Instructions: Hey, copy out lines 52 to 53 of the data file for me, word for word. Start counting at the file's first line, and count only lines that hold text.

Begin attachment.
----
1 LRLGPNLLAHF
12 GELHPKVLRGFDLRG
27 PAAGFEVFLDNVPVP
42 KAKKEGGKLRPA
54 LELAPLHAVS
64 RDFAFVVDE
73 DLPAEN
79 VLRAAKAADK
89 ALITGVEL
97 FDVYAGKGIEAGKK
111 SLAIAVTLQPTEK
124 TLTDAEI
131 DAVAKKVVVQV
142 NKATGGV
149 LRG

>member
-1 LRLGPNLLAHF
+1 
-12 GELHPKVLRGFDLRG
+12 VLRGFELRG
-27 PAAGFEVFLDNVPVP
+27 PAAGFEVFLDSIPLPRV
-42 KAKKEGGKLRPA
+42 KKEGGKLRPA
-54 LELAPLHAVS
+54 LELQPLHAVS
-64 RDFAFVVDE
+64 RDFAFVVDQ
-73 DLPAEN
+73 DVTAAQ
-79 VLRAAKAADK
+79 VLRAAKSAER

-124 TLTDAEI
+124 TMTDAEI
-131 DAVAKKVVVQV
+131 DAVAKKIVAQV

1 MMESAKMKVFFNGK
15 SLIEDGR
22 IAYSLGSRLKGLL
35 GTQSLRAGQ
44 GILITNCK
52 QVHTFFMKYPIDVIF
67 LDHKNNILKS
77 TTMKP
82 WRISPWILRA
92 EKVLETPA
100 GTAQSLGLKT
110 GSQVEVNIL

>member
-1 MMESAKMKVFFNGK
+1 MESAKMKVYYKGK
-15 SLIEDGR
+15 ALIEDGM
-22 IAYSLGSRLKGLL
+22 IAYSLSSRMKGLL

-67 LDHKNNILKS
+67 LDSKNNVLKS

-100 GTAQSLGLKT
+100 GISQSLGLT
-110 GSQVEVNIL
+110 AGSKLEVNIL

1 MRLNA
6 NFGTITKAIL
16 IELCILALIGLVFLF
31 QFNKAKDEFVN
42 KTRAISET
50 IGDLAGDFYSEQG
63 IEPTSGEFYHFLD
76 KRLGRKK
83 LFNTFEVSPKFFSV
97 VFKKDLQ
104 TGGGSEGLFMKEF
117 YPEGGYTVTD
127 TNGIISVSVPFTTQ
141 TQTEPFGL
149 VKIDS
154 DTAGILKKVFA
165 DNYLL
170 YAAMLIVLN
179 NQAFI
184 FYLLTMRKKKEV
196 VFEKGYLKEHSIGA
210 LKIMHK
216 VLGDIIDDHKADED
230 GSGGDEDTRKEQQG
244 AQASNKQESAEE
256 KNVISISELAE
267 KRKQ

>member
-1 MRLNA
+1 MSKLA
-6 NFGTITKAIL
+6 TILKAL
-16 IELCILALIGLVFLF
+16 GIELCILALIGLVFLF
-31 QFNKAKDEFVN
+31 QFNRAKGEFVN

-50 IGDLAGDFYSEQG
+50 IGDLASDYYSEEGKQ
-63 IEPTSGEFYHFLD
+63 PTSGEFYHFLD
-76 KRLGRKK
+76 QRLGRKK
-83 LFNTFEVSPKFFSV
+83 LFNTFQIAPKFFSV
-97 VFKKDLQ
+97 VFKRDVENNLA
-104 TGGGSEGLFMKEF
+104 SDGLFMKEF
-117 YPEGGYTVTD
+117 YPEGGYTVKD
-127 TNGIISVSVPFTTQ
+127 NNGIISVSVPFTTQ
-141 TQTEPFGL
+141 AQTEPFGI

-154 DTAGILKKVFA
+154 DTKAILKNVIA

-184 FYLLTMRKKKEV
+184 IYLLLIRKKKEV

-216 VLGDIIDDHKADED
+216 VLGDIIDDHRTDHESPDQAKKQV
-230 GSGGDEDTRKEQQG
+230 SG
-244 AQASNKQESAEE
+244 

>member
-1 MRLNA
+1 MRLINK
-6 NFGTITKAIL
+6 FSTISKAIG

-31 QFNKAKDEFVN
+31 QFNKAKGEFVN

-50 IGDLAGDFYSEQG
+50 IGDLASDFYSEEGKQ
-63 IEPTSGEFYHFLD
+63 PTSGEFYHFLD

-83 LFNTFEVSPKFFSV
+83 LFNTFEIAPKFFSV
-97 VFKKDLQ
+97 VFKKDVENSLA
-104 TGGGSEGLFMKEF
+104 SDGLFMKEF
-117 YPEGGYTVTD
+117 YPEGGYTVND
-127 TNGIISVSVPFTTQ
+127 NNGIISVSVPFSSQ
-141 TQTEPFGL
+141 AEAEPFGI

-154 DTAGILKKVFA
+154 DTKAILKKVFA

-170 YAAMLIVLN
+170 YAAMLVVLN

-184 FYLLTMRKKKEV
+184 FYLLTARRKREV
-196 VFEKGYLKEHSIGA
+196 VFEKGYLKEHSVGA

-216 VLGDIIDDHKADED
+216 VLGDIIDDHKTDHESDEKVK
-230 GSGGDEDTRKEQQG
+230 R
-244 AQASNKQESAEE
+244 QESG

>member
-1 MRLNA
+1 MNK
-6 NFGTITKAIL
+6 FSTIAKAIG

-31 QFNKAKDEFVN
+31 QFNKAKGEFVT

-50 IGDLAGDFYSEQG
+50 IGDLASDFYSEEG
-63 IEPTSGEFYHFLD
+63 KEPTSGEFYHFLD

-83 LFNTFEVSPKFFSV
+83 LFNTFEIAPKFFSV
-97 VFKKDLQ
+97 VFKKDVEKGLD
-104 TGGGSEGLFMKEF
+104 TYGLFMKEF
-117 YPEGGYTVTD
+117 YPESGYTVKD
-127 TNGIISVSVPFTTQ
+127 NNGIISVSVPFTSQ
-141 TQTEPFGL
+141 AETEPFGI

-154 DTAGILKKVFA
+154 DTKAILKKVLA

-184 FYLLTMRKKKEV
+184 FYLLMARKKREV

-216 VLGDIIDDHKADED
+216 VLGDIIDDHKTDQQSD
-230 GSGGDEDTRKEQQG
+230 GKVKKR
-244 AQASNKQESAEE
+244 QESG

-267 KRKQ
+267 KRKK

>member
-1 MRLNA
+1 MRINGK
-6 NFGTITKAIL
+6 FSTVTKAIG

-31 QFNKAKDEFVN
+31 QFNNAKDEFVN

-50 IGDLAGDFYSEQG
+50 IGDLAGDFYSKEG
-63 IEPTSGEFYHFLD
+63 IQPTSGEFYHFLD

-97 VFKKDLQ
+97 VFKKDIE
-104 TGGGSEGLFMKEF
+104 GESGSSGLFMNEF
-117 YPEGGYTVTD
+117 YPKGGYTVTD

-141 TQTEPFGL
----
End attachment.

-15 SLIEDGR
+15 ALIEDGM